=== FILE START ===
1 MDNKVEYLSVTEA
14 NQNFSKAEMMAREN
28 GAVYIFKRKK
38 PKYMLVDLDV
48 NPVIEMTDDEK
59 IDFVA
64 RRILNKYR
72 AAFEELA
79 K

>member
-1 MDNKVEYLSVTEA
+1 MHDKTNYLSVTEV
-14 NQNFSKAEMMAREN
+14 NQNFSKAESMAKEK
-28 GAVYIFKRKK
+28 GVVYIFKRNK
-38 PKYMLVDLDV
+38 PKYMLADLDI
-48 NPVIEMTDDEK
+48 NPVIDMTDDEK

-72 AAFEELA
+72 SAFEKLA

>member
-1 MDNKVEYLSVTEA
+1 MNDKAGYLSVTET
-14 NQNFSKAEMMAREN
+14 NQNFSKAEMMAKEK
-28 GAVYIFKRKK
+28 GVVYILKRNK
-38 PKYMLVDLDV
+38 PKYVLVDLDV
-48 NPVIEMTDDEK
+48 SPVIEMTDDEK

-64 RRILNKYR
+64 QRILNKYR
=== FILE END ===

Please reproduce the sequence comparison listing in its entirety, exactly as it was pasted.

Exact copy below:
1 MDNKVEYLSVTEA
14 NQNFSKAEMMAREN
28 GAVYIFKRKK
38 PKYMLVDLDV
48 NPVIEMTDDEK
59 IDFVA
64 RRILNKYR
72 AAFEELA
79 K

>member
-1 MDNKVEYLSVTEA
+1 MHDKTNYLSVTEV
-14 NQNFSKAEMMAREN
+14 NQNFSKAESMAKEK
-28 GAVYIFKRKK
+28 GVVYIFKRNK
-38 PKYMLVDLDV
+38 PKYMLADLDI
-48 NPVIEMTDDEK
+48 NPVIDMTDDEK

-72 AAFEELA
+72 SAFEKLA

>member
-1 MDNKVEYLSVTEA
+1 MNDKAGYLSVTET
-14 NQNFSKAEMMAREN
+14 NQNFSKAEMMAKEK
-28 GAVYIFKRKK
+28 GVVYILKRNK
-38 PKYMLVDLDV
+38 PKYVLVDLDV
-48 NPVIEMTDDEK
+48 SPVIEMTDDEK

-64 RRILNKYR
+64 QRILNKYR